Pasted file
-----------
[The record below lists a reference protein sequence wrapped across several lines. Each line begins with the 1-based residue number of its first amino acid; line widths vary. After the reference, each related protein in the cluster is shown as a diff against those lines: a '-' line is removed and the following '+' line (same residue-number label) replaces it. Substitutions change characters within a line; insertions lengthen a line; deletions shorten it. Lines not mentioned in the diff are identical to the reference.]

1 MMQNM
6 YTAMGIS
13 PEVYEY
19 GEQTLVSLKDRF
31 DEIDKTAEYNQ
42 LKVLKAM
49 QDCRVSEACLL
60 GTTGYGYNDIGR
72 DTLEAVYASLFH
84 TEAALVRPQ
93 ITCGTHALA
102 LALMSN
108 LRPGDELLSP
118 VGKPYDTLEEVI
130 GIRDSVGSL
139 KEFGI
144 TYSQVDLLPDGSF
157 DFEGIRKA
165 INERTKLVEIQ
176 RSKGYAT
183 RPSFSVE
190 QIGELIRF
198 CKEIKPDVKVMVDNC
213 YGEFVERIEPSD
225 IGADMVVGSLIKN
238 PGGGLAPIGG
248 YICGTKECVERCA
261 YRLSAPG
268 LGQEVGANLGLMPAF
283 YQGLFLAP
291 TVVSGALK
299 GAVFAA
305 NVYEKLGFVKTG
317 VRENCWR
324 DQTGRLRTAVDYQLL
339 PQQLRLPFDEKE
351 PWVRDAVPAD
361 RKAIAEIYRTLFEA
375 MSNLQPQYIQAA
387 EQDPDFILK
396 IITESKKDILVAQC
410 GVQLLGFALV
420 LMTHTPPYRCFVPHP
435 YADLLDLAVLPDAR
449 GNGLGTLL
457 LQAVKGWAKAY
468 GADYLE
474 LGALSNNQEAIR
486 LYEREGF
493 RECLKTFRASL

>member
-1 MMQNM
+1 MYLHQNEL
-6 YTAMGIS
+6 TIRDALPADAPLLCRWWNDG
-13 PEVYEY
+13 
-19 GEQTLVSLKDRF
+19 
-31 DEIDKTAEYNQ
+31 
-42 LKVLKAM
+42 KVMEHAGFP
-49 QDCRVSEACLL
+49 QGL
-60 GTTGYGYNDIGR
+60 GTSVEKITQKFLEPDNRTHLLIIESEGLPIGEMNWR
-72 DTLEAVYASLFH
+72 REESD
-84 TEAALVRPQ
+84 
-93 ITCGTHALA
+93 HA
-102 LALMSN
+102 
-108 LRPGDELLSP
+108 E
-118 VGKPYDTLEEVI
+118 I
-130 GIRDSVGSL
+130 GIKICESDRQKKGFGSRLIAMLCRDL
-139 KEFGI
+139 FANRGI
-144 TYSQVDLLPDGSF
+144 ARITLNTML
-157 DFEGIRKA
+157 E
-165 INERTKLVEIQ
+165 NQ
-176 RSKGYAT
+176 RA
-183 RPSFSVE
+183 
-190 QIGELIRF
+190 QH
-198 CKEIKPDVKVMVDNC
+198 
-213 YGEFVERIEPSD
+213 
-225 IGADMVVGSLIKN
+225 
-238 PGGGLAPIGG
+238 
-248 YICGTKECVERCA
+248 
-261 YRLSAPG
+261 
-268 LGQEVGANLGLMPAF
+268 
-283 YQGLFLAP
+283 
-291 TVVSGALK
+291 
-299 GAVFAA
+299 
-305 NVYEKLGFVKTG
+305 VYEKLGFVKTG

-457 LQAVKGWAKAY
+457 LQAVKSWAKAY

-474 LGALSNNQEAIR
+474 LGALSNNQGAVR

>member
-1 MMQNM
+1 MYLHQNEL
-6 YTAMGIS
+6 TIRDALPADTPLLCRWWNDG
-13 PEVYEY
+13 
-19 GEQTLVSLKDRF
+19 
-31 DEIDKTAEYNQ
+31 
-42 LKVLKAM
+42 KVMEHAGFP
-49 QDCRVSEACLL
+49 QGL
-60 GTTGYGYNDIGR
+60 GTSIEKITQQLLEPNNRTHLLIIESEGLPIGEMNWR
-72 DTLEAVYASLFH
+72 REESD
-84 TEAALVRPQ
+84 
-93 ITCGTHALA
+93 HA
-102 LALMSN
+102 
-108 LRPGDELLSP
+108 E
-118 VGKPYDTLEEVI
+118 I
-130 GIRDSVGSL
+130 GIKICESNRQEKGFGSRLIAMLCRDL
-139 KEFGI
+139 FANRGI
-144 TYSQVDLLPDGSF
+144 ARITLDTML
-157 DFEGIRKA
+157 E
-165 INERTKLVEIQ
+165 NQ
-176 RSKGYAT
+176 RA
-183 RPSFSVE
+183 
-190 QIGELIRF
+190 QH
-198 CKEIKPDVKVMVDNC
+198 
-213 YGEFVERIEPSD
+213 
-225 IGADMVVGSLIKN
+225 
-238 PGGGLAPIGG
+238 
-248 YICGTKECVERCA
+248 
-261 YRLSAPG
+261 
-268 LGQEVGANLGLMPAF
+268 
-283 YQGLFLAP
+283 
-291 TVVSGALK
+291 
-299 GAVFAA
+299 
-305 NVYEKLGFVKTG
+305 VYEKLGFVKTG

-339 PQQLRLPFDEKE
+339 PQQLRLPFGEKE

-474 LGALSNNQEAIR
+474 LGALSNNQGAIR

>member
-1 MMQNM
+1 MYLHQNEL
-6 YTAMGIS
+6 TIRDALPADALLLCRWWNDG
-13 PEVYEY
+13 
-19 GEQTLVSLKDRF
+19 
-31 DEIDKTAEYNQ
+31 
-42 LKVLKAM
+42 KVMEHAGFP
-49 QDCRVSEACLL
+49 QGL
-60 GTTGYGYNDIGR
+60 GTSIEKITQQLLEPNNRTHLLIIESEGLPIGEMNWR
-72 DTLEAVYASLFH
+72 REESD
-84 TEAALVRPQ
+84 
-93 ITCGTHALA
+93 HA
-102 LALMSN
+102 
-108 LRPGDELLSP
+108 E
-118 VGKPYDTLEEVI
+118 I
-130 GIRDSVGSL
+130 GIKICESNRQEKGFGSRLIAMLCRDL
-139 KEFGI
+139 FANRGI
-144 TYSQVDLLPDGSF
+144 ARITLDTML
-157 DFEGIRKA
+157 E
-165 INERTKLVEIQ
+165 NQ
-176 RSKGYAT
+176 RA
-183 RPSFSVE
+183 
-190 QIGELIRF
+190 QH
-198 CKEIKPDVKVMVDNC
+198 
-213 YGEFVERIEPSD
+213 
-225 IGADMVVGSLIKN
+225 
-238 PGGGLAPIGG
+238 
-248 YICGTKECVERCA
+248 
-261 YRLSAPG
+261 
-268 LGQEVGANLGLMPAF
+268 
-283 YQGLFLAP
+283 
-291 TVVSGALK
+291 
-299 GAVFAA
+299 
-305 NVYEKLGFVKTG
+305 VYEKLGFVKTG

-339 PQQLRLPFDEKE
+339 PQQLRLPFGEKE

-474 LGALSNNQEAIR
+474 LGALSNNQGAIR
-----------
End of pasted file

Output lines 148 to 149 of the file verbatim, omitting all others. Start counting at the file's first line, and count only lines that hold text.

-108 LRPGDELLSP
+108 E